US economic growth "downshifted slightly" in July and August amid shortages of workers and materials, as well as concerns about the rise of the highly transmissible Delta variant of the virus that causes Covid-19, the Federal Reserve said Wednesday.
And while those shortages also caused rising wages and prices in some areas, the report of a slower recovery could add weight to the argument that the central bank should hold off on plans to withdraw stimulus to the world's largest economy.
The nationwide surge in coronavirus infections has led to the reimposition of some restrictions and mask-wearing rules, and delayed the return to the office for some businesses.
In its "beige book" report on the economy, the Fed said the recent growth slowdown was largely due to "a pullback in dining out, travel and tourism in most districts, reflecting safety concerns due to the rise of the Delta variant."
But activity declined in some areas of the country due to labor issues and "pervasive resource shortages" that also were driving up prices, the report said.
With inflation picking up and progress made on restoring jobs lost during the pandemic, Federal Reserve Chair Jerome Powell has signaled the central bank expects to begin to pull back on its massive bond-buying program by the end of the year.
However, he acknowledged that the Delta variant has introduced uncertainty about the course of the recovery.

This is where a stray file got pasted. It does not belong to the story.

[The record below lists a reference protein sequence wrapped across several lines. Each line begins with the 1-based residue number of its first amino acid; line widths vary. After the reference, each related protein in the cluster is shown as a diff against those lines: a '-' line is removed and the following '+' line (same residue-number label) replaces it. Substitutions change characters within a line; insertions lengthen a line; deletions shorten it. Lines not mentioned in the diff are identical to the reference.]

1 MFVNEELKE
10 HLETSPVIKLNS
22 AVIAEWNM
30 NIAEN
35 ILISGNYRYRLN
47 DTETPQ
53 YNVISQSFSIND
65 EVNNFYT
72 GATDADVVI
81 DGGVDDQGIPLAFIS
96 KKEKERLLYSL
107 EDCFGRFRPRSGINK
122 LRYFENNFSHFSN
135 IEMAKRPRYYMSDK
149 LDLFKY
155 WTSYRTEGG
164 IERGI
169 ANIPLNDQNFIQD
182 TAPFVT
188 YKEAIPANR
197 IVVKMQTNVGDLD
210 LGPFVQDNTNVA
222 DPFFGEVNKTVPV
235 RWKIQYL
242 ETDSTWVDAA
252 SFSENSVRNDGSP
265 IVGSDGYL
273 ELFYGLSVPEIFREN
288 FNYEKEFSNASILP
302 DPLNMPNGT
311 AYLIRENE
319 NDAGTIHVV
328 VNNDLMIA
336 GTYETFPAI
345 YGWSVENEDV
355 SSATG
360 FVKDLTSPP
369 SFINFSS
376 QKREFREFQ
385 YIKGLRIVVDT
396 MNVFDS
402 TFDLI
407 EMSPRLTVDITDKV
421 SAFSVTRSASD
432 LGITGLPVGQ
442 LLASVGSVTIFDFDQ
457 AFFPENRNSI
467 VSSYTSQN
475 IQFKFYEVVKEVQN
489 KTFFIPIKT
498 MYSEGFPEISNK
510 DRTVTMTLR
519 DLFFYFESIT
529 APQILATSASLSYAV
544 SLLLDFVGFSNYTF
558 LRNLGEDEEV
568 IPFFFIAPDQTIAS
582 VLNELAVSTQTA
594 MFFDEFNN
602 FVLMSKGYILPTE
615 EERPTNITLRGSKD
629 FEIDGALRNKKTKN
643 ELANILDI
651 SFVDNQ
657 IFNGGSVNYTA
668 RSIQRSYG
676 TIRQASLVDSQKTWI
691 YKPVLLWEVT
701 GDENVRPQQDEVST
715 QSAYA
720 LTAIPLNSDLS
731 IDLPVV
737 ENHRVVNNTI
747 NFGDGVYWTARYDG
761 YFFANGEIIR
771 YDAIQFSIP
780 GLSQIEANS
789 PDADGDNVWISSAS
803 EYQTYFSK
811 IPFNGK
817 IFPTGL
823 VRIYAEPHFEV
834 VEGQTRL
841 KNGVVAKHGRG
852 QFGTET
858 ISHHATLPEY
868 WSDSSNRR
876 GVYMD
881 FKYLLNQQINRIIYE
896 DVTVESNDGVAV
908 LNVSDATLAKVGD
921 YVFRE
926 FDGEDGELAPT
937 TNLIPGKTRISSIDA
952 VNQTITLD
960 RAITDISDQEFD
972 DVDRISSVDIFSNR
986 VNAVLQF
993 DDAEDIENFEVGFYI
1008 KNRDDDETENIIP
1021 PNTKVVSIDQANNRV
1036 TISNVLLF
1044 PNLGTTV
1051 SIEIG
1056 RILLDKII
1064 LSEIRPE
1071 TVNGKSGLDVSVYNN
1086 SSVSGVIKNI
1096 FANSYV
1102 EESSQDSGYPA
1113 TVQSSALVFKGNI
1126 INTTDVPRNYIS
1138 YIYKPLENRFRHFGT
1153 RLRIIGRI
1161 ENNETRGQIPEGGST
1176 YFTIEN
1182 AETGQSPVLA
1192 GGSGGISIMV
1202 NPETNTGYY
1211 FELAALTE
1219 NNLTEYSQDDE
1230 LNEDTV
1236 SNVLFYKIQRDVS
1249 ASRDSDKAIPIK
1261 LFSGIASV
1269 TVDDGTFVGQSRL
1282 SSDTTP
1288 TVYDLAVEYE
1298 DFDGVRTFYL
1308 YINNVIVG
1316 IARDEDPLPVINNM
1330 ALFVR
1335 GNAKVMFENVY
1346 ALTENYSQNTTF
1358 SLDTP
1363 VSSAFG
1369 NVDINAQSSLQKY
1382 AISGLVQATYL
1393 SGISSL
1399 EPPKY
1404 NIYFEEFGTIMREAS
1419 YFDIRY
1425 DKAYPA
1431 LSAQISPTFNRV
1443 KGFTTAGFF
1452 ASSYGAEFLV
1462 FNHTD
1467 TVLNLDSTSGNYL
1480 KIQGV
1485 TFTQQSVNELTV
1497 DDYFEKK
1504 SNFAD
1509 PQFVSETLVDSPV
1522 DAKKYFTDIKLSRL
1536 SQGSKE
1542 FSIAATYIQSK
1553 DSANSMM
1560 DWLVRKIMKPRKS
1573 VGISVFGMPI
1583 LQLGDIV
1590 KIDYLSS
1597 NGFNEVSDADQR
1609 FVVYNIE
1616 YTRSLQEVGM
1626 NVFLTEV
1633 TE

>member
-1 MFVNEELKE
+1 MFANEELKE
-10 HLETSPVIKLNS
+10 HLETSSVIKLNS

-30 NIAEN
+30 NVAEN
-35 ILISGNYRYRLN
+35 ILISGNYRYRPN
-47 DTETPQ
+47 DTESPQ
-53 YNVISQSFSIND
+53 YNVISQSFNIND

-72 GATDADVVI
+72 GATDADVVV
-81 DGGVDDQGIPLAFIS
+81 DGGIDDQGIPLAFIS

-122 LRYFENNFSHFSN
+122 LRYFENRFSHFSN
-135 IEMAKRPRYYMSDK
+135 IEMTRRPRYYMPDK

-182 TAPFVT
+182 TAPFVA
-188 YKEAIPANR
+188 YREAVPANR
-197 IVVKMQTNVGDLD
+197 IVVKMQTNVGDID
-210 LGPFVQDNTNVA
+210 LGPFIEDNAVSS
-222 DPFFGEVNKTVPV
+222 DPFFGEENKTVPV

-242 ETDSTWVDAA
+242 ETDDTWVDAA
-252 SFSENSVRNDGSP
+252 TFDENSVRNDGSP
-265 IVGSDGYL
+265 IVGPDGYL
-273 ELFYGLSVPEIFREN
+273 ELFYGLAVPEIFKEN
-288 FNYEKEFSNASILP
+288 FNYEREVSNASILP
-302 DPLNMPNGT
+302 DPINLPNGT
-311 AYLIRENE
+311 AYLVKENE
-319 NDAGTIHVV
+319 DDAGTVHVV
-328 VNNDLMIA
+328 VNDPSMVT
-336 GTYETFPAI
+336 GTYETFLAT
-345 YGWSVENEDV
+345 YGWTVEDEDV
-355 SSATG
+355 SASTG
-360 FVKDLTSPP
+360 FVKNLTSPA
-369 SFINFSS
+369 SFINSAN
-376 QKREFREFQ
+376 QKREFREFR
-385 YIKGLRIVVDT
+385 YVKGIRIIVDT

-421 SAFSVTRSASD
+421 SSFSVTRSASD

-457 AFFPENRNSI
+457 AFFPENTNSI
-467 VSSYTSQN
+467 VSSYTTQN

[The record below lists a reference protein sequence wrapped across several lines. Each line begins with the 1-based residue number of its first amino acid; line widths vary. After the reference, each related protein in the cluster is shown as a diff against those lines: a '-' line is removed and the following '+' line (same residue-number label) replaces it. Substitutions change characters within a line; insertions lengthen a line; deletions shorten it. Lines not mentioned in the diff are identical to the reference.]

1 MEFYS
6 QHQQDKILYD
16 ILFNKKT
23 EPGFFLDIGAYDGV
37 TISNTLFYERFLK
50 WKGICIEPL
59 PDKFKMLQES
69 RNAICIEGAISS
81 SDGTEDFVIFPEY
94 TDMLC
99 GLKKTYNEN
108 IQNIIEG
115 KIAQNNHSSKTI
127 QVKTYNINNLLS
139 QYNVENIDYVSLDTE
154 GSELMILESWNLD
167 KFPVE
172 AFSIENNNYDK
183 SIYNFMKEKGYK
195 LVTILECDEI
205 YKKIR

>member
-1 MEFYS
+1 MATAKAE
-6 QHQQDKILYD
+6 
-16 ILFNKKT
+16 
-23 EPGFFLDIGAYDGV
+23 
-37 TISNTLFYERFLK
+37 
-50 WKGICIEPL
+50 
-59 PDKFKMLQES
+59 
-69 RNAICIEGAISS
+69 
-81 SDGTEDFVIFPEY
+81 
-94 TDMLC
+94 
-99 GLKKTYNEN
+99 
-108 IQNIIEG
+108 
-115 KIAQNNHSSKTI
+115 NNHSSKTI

- Price pressures -
In a speech Wednesday, the president of the Fed's New York branch, John Williams, cautioned that "a full recovery from the pandemic will take quite some time to complete."
He also echoed Powell's position that the recent spike in inflation is mostly due to temporary issues and the rate should drop back to around two percent next year from double that currently.
However, "there is still a great deal of uncertainty about the inflation outlook," Williams said.
A sustained rise in inflation is a concern for the White House, which on Wednesday announced an initiative to contain rising meat prices.
Linking consolidation in the meat industry to food price increases that have contributed to overall inflation, the White House said it would invest $1.4 billion into the food supply chain aimed at small businesses, as well as crack down on price fixing and antitrust violations in meat processing.
- 'Extensive' labor shortages -
The Fed report noted that sales of autos and homes in the United States were depressed by low inventory, while retail sales growth slowed, but construction rose modestly.
The analysis, prepared in advance of the Fed's next policy meeting on September 21-22, said contacts in most districts "remained optimistic about near-term prospects, though there continued to be widespread concern about ongoing supply disruptions and resource shortages."
The rapid reopening of businesses following the pandemic shutdowns has posed a challenge for global shipping and production of raw materials, including a worldwide semiconductor crunch that has hit the auto sector.
Likewise, strong demand for workers has kept employment rising overall, but the pace has been slowed in all districts by "extensive labor shortages that were constraining employment and, in many cases, impeding business activity."
The Fed cited "early retirements (especially in health care), child care needs... and enhanced unemployment benefits" as factors contributing to the difficulty in filling open positions, as well as rising wages in some regions.
The government employment report Friday showed a disappointing 235,000 jobs were added in August, even as the jobless rate fell to a pandemic low of 5.2 percent.
"I cannot stress enough that we still have a long way to go to get back to our maximum employment goal," Williams said.